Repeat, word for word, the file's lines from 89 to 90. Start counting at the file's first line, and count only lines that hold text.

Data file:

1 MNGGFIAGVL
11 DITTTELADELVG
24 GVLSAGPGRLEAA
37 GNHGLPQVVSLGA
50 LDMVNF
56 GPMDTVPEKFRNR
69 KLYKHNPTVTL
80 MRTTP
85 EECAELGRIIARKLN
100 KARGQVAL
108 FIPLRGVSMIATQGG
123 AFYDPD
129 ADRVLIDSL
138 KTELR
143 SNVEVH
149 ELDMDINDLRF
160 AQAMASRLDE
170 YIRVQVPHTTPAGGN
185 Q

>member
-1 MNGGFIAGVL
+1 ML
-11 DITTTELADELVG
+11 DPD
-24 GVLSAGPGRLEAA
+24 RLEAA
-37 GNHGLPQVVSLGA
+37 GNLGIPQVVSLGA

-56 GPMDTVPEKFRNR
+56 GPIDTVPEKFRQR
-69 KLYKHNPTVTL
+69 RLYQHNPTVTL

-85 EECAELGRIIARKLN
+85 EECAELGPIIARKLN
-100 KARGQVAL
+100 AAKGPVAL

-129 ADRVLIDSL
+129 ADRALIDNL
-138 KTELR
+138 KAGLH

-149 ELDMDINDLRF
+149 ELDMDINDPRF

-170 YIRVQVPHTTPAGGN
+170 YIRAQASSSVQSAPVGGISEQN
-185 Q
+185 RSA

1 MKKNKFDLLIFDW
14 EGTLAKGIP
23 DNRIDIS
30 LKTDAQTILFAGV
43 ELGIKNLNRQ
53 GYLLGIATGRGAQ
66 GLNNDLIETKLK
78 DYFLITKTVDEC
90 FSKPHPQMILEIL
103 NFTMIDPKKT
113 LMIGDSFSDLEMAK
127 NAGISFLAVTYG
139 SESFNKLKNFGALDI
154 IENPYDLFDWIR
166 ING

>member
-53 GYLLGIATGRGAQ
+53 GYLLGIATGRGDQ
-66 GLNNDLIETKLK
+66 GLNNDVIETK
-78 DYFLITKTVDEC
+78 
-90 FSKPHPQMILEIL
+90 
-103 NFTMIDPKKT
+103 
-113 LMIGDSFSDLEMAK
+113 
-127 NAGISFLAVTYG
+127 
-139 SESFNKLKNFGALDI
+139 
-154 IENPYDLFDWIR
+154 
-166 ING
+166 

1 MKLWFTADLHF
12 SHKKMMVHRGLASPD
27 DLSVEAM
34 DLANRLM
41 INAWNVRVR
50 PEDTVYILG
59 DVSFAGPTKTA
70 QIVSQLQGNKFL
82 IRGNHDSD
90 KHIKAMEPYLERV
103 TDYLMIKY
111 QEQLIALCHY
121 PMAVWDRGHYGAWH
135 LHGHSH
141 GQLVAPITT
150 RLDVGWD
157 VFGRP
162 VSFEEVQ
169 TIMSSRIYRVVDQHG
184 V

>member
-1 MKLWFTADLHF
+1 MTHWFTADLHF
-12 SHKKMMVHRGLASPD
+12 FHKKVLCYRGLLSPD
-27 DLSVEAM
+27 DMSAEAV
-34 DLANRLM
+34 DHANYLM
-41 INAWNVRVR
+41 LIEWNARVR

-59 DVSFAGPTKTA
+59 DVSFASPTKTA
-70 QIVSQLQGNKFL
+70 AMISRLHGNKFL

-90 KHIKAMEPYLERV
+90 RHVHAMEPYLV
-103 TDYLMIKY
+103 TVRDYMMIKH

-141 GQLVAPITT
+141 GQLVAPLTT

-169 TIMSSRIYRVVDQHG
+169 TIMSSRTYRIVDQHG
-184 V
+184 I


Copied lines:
59 DVSFAGPTKTA
70 QIVSQLQGNKFL